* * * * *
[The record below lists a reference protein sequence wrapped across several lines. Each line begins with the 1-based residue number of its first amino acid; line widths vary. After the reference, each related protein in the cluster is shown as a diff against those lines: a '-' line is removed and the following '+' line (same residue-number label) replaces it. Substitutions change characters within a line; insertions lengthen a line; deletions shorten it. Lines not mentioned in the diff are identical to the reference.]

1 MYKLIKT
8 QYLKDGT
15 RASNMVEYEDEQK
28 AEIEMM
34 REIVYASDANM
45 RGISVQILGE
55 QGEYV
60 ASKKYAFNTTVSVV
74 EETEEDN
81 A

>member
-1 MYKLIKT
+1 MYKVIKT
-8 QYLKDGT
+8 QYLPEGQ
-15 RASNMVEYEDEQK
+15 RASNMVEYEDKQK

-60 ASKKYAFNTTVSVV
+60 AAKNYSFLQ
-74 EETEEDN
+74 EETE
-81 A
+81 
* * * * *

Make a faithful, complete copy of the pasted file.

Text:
[The record below lists a reference protein sequence wrapped across several lines. Each line begins with the 1-based residue number of its first amino acid; line widths vary. After the reference, each related protein in the cluster is shown as a diff against those lines: a '-' line is removed and the following '+' line (same residue-number label) replaces it. Substitutions change characters within a line; insertions lengthen a line; deletions shorten it. Lines not mentioned in the diff are identical to the reference.]

1 MYKLIKT
8 QYLKDGT
15 RASNMVEYEDEQK
28 AEIEMM
34 REIVYASDANM
45 RGISVQILGE
55 QGEYV
60 ASKKYAFNTTVSVV
74 EETEEDN
81 A

>member
-1 MYKLIKT
+1 MYKVIKT
-8 QYLKDGT
+8 QYLPEGQ
-15 RASNMVEYEDEQK
+15 RASNMVEYEDKQK

-60 ASKKYAFNTTVSVV
+60 AAKNYSFLQ
-74 EETEEDN
+74 EETE
-81 A
+81 